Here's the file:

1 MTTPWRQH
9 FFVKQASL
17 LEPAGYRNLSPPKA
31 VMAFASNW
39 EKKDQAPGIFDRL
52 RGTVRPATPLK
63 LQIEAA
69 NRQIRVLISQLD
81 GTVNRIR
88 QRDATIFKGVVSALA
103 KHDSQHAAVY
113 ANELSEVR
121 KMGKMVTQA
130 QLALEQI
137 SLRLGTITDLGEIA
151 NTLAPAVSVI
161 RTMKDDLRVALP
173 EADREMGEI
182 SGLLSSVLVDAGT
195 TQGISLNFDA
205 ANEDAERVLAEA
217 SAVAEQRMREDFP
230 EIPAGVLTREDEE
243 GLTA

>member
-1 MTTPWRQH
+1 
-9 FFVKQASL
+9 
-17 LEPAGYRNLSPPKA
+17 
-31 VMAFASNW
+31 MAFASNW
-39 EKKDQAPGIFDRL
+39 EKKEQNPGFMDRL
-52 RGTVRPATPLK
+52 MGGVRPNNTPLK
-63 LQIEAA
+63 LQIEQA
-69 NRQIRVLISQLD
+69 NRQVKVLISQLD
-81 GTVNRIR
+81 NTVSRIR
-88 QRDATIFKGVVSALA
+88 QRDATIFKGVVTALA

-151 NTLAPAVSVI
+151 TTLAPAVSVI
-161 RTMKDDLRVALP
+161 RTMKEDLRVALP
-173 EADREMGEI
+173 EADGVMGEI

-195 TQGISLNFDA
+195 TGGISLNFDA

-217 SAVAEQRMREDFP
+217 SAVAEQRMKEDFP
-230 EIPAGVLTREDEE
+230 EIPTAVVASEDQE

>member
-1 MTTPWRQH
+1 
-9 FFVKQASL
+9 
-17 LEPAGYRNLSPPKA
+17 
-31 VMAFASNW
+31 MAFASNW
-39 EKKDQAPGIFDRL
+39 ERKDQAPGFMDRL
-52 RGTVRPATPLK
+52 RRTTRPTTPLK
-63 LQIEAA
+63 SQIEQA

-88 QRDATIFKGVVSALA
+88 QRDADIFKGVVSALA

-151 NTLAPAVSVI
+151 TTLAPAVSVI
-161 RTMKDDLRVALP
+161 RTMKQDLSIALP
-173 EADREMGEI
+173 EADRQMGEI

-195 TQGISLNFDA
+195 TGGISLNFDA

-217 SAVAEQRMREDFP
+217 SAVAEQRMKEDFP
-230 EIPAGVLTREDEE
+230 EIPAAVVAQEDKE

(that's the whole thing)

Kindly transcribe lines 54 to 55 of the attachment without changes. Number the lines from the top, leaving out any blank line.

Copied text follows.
-217 SAVAEQRMREDFP
+217 SAVAEQRMKEDFP